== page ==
Positive news continues to emerge concerning the steadily improving commercial and residential real estate markets. National data shows signs of modest growth, with the Denver and Colorado markets outpacing national trends, fueled by higher job growth than the national average.
Denver a Top 20 "Market to Watch"
At its fall meeting in Denver, the Urban Land Institute (ULI) named Denver one of the top 20 U.S. "Markets to Watch" for overall real estate prospects. ULI cited the Denver area's strong employment base and the fact that Denver’s housing market fared better than other cities during the housing downturn. Recent housing market data support this optimistic view. U.S. Census Bureau data show that permits for single-family construction through August 2012 increased 34% in Colorado over the same period in 2011, and Colorado permits for multi-family housing increased 137% for the same period over 2011.
Nationally, data released by the Commerce Department in October reveal that new home sales in September increased 5.7% over September 2011, which represents the greatest increase since April 2011, the last month homebuyers could take advantage of the now-expired first-time homebuyer tax credit. The Commerce Department noted that demand for housing is being driven by a growing number of households nationally, reversing a trend that saw households consolidating as those challenged by the recession moved in with friends and family. Finally, the foreclosure epidemic appears to be slowing substantially, as data released by Standard & Poor's show that first and second mortgage defaults remain flat -- at the lowest level in four years for first mortgages, and nearly the lowest level in five years for second mortgages.
Third quarter market reports for the Denver metro area show that the office, industrial and retail real estate sectors continue their steady recovery from the recession, with substantial positive net absorption rates and vacancy rates in each sector below 2011 vacancy rates. Colorado's unemployment rate, and the Metro Denver unemployment rate in particular, remain below the national rate. The Metro Denver Economic Development Corporation (MDEDC) reported that in August 2012, Metro Denver experienced its highest job gains since August 2002. Job growth in the region continues to be driven by robust energy and healthcare sectors. Declining vacancy rates and increasing demand are driving lease rates upward, and making speculative new development projects more attractive in Denver's growing real estate market.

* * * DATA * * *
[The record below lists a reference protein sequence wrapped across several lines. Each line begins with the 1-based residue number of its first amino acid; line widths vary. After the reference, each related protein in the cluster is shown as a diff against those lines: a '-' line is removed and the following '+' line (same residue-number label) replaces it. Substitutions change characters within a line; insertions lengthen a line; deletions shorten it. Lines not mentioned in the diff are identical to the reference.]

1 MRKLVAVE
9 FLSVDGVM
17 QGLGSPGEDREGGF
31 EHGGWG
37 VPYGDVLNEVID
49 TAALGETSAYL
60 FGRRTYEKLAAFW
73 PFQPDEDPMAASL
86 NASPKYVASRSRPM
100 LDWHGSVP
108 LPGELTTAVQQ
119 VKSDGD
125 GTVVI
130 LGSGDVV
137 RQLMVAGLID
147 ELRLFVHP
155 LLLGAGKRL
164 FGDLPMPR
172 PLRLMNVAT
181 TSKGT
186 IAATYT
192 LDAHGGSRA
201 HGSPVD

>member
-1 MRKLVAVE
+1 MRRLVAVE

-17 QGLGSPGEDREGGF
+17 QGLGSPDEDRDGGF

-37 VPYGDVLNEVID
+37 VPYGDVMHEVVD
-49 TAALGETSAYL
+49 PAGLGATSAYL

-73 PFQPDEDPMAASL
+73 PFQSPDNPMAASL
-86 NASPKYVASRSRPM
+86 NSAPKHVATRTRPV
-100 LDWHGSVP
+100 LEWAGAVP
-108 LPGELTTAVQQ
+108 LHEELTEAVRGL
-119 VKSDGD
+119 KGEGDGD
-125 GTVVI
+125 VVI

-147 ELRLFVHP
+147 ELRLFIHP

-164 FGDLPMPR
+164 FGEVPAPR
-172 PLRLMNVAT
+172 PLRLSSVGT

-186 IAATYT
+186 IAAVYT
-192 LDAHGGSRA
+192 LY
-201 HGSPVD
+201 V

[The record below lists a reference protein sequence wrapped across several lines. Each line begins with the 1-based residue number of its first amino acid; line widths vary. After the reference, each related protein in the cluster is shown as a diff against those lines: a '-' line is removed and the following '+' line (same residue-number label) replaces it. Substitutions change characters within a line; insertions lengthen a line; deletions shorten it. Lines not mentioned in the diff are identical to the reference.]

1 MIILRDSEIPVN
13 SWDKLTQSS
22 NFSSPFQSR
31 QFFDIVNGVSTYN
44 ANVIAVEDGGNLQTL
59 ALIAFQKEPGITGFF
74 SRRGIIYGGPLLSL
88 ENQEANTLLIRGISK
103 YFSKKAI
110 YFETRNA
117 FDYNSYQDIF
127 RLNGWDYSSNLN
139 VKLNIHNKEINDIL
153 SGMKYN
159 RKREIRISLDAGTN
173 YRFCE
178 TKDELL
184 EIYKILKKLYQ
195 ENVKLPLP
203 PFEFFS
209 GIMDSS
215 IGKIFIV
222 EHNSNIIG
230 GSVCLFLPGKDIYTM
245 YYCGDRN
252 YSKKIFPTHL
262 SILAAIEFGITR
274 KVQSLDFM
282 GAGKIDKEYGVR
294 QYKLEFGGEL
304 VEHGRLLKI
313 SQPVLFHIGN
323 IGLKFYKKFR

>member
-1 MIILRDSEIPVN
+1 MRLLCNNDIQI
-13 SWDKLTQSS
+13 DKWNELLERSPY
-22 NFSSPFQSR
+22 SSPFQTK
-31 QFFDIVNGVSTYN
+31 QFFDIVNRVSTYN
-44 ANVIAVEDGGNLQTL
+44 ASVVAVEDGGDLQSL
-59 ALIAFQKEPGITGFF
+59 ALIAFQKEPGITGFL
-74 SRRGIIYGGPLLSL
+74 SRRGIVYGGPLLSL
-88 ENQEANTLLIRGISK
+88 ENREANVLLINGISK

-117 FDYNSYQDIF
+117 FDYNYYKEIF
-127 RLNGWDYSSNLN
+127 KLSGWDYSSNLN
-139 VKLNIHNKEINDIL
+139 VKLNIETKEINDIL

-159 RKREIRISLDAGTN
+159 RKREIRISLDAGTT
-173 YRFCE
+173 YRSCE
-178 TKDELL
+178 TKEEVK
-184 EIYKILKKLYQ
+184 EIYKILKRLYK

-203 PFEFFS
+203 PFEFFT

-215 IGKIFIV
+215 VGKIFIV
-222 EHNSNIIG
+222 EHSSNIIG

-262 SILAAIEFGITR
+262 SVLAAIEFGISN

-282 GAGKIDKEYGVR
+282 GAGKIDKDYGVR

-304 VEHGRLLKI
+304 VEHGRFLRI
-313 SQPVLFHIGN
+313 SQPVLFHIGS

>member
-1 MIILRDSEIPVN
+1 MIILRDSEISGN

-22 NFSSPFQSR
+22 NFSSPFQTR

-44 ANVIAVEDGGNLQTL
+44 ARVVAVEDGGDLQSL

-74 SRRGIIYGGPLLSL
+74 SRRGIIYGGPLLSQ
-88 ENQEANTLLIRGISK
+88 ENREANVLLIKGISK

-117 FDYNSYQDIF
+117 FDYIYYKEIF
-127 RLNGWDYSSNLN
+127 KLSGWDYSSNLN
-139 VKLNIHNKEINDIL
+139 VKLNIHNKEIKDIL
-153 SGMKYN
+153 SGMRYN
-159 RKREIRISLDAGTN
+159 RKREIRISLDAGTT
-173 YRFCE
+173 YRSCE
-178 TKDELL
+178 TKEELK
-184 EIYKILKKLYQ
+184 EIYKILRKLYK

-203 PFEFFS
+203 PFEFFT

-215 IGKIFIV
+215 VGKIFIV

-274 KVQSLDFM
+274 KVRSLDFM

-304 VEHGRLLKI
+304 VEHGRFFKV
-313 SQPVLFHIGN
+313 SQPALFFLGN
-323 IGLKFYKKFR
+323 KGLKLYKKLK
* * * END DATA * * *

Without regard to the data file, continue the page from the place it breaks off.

Looming Fiscal Cliff Creates Uncertainty
One factor hampering enthusiasm for economic growth is the looming "fiscal cliff" that could occur on January 1, 2013 if Congress and the President cannot agree on a compromise to avoid it. The fiscal cliff is a combination of federal spending cuts and the expiration of the Bush tax cuts, which Congress implemented as a measure of last resort to address federal deficit and debt issues. While many observers do not think that the fiscal cliff will occur as scheduled, the consequences of the fiscal cliff would be dire, and could include substantial negative impacts on GDP growth and unemployment. Real estate analysts project that the fiscal cliff's impact on economic productivity and unemployment would negatively affect commercial real estate in the short term. The office market would be hit particularly hard due to reduced demand for office space by federal agencies subject to budget cuts, as well as by the professional services sector, which would be hit hard by another economic downturn.
Otten Johnson's attorneys have substantial experience counseling clients with their real estate matters. For more information on this Otten Johnson Alert please contact any of the attorneys in the Real Estate practice group (for a listing, click here).